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Frequently Asked Questions

By Nalini Bhanot and Laxmi Murthy

1 Does India have enough food to feed so many people?

Since Independence , India 's population has increased a little less than three times. In the corresponding period, foodgrain production has risen four-fold. India used to import grain earlier; now she is an exporter. So the argument about food shortage is not valid. The real problem is that many people in the country cannot get enough food because of poverty, lack of work and problems with food management and distribution. Under pressure from international organisations such as the World Bank and the International Monetary Fund, the Indian government is constantly being asked to cut subsidies for food and health for the poor, making their condition worse.

South Asian nations have transformed from food-deficit countries in the 1960s and 1970s to food-surplus countries in the 1980s and 1990s, even exporting foodgrain. And yet, food insecurity and under-nutrition remain huge problems. How is this paradox to be explained? As economist Jayati Ghosh explains, misguided policies have also directly damaged food security in India since the mid-1990s. On the one hand, the government increased the price of food in the public distribution system (ration shops) meant for the poor. On the other, it exported millions of tonnes of foodgrain at ridiculously low prices despite widespread hunger and malnutrition in the country.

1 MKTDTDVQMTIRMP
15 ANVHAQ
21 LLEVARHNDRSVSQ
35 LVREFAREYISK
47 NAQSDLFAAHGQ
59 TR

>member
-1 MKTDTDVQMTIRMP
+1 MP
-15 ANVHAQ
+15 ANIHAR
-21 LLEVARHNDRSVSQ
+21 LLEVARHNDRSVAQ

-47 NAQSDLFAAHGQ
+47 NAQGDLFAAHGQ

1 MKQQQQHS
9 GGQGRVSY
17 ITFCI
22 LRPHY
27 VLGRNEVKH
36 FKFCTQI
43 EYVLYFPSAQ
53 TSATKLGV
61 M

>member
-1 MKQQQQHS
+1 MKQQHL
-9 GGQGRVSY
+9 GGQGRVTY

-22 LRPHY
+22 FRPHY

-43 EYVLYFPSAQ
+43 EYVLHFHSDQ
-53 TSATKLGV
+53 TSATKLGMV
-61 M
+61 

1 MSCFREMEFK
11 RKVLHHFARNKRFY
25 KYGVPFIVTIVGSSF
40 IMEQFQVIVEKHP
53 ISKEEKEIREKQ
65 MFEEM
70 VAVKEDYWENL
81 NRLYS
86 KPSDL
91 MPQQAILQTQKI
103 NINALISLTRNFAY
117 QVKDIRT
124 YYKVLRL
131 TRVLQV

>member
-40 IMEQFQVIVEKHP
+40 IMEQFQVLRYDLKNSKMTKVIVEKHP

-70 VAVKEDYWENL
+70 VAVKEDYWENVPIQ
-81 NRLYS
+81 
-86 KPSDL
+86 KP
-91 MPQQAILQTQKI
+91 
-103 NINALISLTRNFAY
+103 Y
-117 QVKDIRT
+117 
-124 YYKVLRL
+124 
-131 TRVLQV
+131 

2 Aren't the large numbers of poor people causing environmental problems?

It is often believed that rapid population growth (mostly of the poor) poses a grave threat to the earth's natural resources. Such a perspective ignores the fact that human beings, particularly rural and indigenous communities, also protect and nurture the earth.

In the 1970s, Paul Ehrlich and John Holdren put forward the algebraic equation I = PAT. The impact of humans on the environment (I) was seen as the product of the number of people (P), affluence/the amount of goods consumed per person (A), and the pollution generated by technology per good consumed (T). This simplistic analysis fails to account for the complexities behind who among the monolithic P is responsible for what , and the how and why behind pollution -- such as the military, trade imbalances and debt, and the subordination of women.

While the global population has passed the 6 billion mark, it is worthwhile to ask who is actually responsible for generating most of the world's waste and global atmospheric pollution. The Pentagon, for instance, is the largest single consumer of energy in the US and generates a tonne of toxic waste per minute. It is the 'luxury' emissions of the rich that generate almost 90% of ozone-depleting chlorofluorocarbons (CFCs) and two-thirds of carbon dioxide emissions, rather than the 'survival' emissions of the poor. The 'consumption explosion', however, with its disastrous implications appears to engender less fear in the public consciousness.